The coordination requirement also applies when setting a price threshold for securities that have underlying interests in an exchange-traded security. We note that there may be differences in the actual price thresholds set for an exchange-traded security and a security that has underlying interests in that exchange-traded security.

9. Clearly erroneous trades

(1) Application of section 9

Section 9 provides that a marketplace cannot provide access to a marketplace participant unless it has the ability to cancel, vary or correct a trade executed by that marketplace participant. This requirement would apply in the instance where the marketplace decides to cancel, vary or correct a trade or is instructed to do so by a regulation services provider.

Before cancelling, varying or correcting a trade, paragraph 9 (2)(a) requires that a marketplace receive instructions from its regulation services provider, if it has retained one. We note that this would not apply in the case of a recognized exchange or recognized quotation and trade reporting system that directly monitors the conduct of its members or users and enforces requirements set pursuant to subsection 7.1(1) or 7.3(1) respectively of NI 23-101.

(2) Cancellation, variation or correction where necessary to correct a system or technological malfunction or error made by the marketplace systems or equipment

Under paragraph 9(2)(c) a marketplace may cancel, vary or correct a trade where necessary to correct an error caused by a system or technological malfunction of the marketplace's systems or equipment or an individual acting on behalf of the marketplace. If a marketplace has retained a regulation services provider, it must not cancel, vary or correct a trade unless it has obtained permission from its regulation services provider to do so.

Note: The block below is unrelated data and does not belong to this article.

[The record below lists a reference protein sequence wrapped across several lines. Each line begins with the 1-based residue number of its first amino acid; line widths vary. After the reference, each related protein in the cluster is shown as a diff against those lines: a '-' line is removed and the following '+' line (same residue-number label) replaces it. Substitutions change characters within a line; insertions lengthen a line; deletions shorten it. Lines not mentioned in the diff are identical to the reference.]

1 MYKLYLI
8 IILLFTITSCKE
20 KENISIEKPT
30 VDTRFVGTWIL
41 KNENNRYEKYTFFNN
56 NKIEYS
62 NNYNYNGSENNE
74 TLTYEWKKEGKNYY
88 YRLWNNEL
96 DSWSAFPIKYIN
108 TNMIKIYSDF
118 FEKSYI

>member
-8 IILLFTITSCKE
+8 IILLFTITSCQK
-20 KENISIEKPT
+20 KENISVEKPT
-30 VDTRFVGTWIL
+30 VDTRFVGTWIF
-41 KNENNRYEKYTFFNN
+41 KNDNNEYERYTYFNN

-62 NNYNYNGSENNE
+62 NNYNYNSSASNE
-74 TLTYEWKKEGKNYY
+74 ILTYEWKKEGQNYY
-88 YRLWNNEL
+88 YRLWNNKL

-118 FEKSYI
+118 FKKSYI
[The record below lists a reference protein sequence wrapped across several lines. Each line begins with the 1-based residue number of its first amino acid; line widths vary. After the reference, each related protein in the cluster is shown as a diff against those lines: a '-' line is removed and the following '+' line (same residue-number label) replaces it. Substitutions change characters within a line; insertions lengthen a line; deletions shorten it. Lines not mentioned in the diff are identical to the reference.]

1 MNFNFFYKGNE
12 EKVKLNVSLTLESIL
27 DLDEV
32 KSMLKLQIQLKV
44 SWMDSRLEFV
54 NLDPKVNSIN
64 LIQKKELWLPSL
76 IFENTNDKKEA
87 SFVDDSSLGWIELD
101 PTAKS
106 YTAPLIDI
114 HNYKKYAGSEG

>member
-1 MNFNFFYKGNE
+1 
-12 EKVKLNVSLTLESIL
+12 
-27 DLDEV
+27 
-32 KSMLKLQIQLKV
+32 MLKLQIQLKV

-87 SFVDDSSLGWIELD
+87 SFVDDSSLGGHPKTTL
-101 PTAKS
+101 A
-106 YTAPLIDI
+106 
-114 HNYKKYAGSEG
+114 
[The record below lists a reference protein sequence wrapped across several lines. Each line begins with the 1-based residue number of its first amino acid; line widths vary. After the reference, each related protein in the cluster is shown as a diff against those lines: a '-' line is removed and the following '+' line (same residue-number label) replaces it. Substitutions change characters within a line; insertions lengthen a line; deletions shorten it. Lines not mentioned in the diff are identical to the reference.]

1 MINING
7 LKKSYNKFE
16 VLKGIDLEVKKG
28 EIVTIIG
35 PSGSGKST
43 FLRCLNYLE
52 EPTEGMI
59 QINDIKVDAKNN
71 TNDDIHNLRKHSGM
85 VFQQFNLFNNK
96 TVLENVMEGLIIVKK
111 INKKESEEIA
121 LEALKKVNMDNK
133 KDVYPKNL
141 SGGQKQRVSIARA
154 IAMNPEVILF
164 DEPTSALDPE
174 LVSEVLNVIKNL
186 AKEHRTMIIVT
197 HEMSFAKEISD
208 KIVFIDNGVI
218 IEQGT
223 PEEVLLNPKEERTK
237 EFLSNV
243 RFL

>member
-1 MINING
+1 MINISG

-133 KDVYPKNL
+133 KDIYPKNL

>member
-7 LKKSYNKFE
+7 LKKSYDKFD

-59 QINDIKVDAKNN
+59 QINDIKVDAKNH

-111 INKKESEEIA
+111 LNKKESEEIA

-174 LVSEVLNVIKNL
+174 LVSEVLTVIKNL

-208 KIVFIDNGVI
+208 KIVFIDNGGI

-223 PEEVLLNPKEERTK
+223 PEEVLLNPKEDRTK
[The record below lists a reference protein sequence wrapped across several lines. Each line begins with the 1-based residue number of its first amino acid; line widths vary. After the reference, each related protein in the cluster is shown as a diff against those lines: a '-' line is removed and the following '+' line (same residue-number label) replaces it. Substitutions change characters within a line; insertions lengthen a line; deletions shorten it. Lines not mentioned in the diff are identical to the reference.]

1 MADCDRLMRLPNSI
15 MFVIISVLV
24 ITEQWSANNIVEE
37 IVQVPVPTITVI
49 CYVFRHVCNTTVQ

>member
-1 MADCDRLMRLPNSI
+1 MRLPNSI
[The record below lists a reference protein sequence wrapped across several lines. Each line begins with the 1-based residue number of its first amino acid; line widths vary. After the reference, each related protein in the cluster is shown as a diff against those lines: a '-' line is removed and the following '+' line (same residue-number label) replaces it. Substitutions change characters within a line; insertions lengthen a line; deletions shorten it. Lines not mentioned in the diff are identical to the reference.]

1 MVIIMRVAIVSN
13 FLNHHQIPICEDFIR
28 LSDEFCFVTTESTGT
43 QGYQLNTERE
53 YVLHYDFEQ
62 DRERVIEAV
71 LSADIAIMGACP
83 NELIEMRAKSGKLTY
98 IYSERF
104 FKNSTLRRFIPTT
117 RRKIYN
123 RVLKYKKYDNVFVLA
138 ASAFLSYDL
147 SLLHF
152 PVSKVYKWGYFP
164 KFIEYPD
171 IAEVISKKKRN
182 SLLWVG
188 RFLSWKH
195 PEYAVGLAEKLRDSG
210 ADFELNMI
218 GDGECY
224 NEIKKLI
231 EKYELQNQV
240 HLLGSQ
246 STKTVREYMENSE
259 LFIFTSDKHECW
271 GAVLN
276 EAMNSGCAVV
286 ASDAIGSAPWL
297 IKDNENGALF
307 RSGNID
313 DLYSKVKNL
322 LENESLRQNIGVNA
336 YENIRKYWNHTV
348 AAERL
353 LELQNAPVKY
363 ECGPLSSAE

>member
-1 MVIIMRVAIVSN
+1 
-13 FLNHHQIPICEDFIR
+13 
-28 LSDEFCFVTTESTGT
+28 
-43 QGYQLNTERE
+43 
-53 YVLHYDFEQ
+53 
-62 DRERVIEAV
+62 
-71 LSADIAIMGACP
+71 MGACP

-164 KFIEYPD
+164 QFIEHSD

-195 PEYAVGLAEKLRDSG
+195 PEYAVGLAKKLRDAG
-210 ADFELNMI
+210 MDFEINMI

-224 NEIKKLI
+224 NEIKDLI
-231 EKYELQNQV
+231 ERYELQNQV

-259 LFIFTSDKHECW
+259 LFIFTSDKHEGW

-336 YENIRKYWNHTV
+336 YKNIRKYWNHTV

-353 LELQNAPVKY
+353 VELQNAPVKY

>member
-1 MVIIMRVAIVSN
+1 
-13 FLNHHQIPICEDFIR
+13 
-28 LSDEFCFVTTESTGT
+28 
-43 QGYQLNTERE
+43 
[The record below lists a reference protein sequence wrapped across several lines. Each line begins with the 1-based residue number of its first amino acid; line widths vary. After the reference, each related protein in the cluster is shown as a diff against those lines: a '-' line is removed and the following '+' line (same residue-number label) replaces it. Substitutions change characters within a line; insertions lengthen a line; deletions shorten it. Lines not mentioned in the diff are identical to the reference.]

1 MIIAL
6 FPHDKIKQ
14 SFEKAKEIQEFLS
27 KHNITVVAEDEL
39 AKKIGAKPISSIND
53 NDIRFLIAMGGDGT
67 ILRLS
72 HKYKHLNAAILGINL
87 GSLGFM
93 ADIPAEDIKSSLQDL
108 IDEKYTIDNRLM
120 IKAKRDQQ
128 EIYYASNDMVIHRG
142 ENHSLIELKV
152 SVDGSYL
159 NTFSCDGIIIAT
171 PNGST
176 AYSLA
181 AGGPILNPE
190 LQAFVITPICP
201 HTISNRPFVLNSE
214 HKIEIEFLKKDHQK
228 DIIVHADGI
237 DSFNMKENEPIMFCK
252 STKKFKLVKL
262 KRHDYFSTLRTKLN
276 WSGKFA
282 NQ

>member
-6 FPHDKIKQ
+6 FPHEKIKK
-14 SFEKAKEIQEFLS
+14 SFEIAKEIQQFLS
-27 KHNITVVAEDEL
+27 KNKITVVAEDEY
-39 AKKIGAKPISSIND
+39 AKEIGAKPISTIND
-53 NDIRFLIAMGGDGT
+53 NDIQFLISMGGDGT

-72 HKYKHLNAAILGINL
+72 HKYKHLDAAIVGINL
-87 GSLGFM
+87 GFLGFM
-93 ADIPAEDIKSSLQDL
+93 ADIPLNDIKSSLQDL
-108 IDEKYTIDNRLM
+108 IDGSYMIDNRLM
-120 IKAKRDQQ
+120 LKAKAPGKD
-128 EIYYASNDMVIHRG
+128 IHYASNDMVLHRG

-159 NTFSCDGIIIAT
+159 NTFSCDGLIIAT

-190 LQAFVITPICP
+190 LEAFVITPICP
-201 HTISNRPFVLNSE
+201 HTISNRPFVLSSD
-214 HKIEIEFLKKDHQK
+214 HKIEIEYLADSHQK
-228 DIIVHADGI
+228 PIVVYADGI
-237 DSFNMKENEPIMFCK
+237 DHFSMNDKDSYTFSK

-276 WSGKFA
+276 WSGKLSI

Examples of errors caused by a system or technological malfunction include where the system executes a trade on terms that are inconsistent with the explicit conditions placed on the order by the marketplace participant, or allocates fills for orders at the same price level in a manner or sequence that is inconsistent with the stated manner or sequence in which such fills are to occur on the marketplace. Another example includes where the trade price was calculated by a marketplace's systems or equipment based on some stated reference price, but it was calculated incorrectly.

(3) Policies and procedures

For policies and procedures established by the marketplace in accordance with the requirements of subsection 9(3) to be "reasonable", they should be clear and understandable to all marketplace participants.

The policies and procedures should also provide for consistent application. For example, if a marketplace decides that it will consider requests for cancellation, variation or correction of trades in accordance with paragraph 9(2)(b), it should consider all requests received regardless of the identity of the counterparty. If a marketplace chooses to establish parameters only within which it might be willing to consider such requests, it should apply these parameters consistently to each request, and should not exercise its discretion to refuse a cancellation or amendment when the request falls within the stated parameters and the consent of the affected parties has been provided.

When establishing any policies and procedures in accordance with subsection 9(3), a marketplace should also consider what additional policies and procedures might be appropriate to address any conflicts of interest that might arise.